So what—or whom—does Mary want to magnify? It’s pretty obvious, isn’t it? “My soul glorifies the Lord.” “The Mighty One has done great things for me—holy is his name.” Whom does Mary magnify? God! Mary doesn’t say, “Look at me, I’m pretty great!” She doesn’t say, “Look at all the great things I’m doing.” No way! She doesn’t want to magnify herself at all. She wants to magnify God. “My God is great.” “My God has done great things!” Like a magnifying glass makes things look big, Mary wanted to magnify the Lord. “My soul glorifies the Lord.” Got it?
We get it all wrong when we take that magnifying glass and point it at ourselves or other people. The way some people talk about Mary is an example of a lie that we constantly believe. We think that our lives depend on the great things that we do. We think that we have to do something special in order to be special. So people try to make Mary into “super Mary” who does all these great things. People say that she’s sinless. That she answers prayers. That she ascended into heaven without dying. People magnify Mary. Except those things aren’t true. Mary would be appalled at what people do to try to glorify her. Mary knew it’s not about her. It’s about Jesus!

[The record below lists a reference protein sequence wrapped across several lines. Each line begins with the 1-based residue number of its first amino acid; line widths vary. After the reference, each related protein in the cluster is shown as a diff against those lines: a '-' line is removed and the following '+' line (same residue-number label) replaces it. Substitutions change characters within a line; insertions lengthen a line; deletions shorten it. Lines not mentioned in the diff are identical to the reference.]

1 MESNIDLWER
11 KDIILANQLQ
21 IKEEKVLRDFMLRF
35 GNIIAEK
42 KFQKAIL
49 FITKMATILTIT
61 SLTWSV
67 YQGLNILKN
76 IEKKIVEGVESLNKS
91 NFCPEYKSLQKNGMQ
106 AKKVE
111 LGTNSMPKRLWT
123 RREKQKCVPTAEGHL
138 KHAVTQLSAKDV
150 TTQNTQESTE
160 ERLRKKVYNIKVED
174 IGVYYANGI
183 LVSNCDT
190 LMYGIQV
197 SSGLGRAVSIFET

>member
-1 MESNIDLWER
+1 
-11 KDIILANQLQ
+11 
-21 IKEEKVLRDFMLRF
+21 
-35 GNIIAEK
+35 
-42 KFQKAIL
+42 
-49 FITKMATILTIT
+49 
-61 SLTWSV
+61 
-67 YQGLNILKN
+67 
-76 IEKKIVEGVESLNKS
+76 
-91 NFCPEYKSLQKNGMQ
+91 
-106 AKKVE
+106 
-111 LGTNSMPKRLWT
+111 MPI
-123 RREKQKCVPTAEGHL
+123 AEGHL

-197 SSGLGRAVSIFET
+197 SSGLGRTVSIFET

Maybe we’re not tempted to glorify Mary. But whom do you magnify? If it’s not the Virgin of Guadalupe, who’s hanging on the wall at your house? Or—more importantly—whose picture is hanging on the wall of your heart? Aaron Rodgers? We know his stats. He made another Pro Bowl. Isn’t he great! Or some politician. Look at what he’s done. Isn’t he great! We magnify people, don’t we? All the time. Here’s whom I magnify the most: Me! Remember the lie? We have to do special things in order to be special. How often don’t we think, “Why don’t people realize how special I am? Why don’t people pay attention to me? Look at me! Magnify me!” This is what our sinful natures do: Magnify us. “Great people do great things. Like me!”
It’s just that here’s what happens when we really magnify ourselves: What we see isn’t good. We can look fine from a distance, but if we really magnify every nook and cranny of our hearts and lives, what do we see? All our sins and wickedness up close. Just think about famous people. The more their lives get magnified, the more people realize how imperfect they are. That’s what really happens when you magnify yourself. All your sins come into the spotlight. If great people do great things, the magnifying glass shows the truth: I don’t. I’m not. There’s nothing more dark and depressing than magnifying yourself. Is that why we feel so much despair?